Coming into this match up, people expected another slug fest, like in the TSM game. What they didn’t expect to see was Samsung completely dismantle RNG in under twenty-four minutes, making it the fastest game of Worlds so far. The biggest contributing factor to this blowout was the draft phase. Crown once again got his Viktor and looked even more dominant on him than he did against TSM. CoreJJ also got his hands on Zyra, a champion that TSM had banned away from him, and Ruler took Uzi’s Caitlyn away. The game started out slowly enough, until around ten minutes when Samsung picked up four kills and the dragon. This fight showed the difference in coordination between the two teams, with Samsung working as a cohesive unit and using there are of effect crowd control to great success in the narrow jungle corridors. RNG on the other hand didn’t seem to be on the same page, with Looper teleporting too far from the fight and the rest of the team not backing Mlxg up when he engaged. In fact, RNG looked a little lost the entire match, unable to rotate properly to defend their turrets or group up in order to team fight. This RNG was a far cry from the one we saw during week one, and if they don’t want to get eliminated, RNG will have to return to that form very quickly. With this win, Samsung Galaxy qualified for a spot in the bracket stage.
Splyce vs Samsung Galaxy: Winner, Samsung Galaxy
Some teams would be proud to have a sub twenty-four minute victory, and they would be content to leave it at that. Samsung Galaxy is not one of those teams. They went into their match against Splyce saying, “hey, let’s see if we can shave a few more seconds off that time” and that’s exactly what they did. Winning their game a whole eleven seconds faster than the match against RNG, Samsung made a huge statement coming out of Group D. Not only were they the only team at Worlds to come out with a 5-1 record so far, they had also dominated their group the hardest. None of that tiebreaker nonsense for Samsung. There isn’t much else to say about the victory, Samsung simply outplayed Splyce at every opportunity. Crown didn’t get his Victor, but he showed that he was just as comfortable on Ryze, using the ultimate to flank fleeing members of Splyce. Combine that with the Tahm Kench ultimate, and Splyce had a rough time disengaging fights. To their credit though, Splyce tried their best to make proactive plays, such as diving CuVee and getting picks onto CoreJJ. It just wasn’t enough, as they could never convert those kills into objectives and eventually Samsung just steamrolled them. With this win, Samsung Galaxy secured the first seed coming out of Group D, meaning that the second seed would come down to a final match between RNG and TSM.
RNG vs TSM: Winner, RNG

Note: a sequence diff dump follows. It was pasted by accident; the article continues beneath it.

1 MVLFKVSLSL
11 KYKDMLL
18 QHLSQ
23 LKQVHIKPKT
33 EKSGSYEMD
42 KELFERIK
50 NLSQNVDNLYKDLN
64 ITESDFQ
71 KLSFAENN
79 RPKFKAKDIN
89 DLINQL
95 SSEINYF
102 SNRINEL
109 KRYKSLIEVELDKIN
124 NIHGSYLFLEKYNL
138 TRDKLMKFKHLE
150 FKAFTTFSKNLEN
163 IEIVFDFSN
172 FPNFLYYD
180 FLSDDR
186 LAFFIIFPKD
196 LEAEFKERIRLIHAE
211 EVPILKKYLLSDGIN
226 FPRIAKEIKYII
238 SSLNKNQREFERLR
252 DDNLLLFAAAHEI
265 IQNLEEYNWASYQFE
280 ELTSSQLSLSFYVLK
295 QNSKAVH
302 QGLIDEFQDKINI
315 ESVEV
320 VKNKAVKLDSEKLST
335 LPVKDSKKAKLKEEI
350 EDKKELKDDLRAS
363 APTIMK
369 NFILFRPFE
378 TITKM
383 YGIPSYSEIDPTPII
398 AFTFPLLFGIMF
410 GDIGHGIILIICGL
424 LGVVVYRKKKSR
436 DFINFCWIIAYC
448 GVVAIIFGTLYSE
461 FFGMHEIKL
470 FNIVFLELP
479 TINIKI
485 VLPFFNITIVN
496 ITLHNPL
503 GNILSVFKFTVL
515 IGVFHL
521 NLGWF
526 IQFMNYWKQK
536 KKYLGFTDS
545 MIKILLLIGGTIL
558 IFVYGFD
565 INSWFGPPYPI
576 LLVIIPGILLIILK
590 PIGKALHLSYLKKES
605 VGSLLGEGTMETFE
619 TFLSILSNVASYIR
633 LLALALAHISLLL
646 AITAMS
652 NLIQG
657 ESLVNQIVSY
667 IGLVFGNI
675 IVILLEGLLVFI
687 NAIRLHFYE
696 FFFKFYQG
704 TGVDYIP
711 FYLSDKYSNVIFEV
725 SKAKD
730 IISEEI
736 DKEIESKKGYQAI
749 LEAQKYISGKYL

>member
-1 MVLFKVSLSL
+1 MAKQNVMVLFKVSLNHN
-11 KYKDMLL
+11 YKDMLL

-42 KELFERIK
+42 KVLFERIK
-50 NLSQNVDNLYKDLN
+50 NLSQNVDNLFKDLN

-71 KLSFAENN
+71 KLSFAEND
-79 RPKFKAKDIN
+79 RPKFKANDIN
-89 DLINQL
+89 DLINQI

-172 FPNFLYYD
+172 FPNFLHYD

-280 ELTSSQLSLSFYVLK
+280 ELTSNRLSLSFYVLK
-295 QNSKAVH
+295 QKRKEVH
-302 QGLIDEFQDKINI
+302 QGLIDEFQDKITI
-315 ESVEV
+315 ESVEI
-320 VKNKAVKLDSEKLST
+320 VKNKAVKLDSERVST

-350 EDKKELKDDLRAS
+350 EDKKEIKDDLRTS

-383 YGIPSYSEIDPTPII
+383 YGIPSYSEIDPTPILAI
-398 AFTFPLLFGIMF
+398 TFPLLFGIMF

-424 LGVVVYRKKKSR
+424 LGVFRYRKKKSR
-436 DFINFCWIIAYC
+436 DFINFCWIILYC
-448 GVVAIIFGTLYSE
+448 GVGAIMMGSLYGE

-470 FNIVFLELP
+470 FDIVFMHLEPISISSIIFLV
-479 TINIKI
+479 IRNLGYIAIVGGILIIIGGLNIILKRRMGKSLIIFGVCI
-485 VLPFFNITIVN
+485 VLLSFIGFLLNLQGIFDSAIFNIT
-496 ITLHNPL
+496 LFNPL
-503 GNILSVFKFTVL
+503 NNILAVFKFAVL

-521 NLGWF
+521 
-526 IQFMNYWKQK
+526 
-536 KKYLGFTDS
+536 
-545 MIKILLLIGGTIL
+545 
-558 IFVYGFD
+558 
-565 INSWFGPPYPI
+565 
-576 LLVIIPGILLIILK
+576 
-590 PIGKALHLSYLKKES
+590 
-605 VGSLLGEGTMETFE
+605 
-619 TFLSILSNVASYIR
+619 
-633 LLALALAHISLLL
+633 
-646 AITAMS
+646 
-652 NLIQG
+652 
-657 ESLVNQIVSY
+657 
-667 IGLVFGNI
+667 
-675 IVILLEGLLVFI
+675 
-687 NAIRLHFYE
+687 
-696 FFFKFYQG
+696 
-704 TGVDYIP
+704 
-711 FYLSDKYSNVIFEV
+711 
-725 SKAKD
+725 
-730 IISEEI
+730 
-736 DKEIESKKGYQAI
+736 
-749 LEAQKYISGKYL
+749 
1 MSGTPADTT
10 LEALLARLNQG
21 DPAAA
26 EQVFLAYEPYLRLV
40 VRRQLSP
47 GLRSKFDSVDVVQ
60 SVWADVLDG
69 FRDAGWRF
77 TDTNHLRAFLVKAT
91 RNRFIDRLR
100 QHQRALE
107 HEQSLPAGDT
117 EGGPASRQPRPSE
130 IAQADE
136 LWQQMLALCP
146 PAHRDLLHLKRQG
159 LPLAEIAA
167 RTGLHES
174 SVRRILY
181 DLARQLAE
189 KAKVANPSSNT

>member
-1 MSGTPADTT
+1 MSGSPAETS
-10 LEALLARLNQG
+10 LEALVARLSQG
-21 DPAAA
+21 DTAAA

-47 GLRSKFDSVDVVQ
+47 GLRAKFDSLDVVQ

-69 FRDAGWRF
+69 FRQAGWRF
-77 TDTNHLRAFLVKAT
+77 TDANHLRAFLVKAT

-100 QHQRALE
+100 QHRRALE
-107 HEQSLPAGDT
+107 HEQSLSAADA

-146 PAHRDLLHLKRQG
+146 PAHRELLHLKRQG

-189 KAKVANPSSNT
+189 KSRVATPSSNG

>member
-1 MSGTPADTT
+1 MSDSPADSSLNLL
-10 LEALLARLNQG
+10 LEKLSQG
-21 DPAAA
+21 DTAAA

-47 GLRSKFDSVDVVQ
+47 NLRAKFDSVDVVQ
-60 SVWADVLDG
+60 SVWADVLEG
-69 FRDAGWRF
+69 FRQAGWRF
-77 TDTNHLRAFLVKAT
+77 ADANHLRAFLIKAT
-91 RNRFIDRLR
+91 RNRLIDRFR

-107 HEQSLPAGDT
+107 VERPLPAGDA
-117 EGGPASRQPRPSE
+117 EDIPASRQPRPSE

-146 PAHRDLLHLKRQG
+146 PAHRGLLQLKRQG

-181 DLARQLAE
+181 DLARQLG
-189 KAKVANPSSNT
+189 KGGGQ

A truly heartbreaking game to watch for North American fans, TSM just didn’t look comfortable in their final match against RNG. Part of this I think had to do with the draft. Throughout the course of the tournament, Hauntzer has looked more comfortable and has been the most effective on playmaking, teamfighting champions such as Rumble, Kennen, Poppy, and Gnar. However, despite all four of those champions being left open, TSM elected to first pick Jayce for him, a champion that he had minimal impact with. The other important pick was Xiaohu taking Aurelion Sol. TSM had been most successful when Bjergsen could roam and make plays, and an Aurelion Sol neutralized that by constantly shoving in the wave and roaming more effectively than Bjergsen could. These ingredients, combined with a dive in the bot lane that gave Uzi a triple kill at seven minutes were what led to TSM’s eventual defeat. They did put up a fight, with Bjergsen almost single handedly turning the game multiple times on his Ryze, but in the end it wasn’t enough. TSM didn’t show the same kind of coordination they had in previous games, with Doublelift reverting to his bad habits of dashing in aggressively without backup and Svenskeren not making an impact in the early game. RNG on the other hand looked more like they did in week one, with Uzi going wild and the rest of his team there to follow up on the aggression. With this win, RNG held the head to head record against TSM, and therefore didn’t need a tiebreaker to advance. RNG took the second seed from Group D, while TSM was eliminated from the tournament.
While it was heartbreaking to see TSM defeated in such a painful way, it’s important to remember that there’s a lot that goes on behind the scenes at Worlds. We as spectators aren’t privy to the players’ mindsets, how they’re feeling on a day-by-day or match-by-match basis. We can only watch them play and make conjectures about what might be happening. While TSM did look much better during the Summer Split, it’s important to remember that that was technically their first split together as a team. They obviously still have some communication issues to work out, but hopefully they’ll come back all the stronger next year. The same goes for the young European team Splyce, who could very well turn into a powerhouse brand like Fnatic. As for Samsung Galaxy and RNG, congratulations are in order as they join H2K, EDG, Albus Nox Luna and ROX Tigers in advancing to the bracket stage. There are only two spots open now, only one day of the group stage left, and it’s sure to be a great one.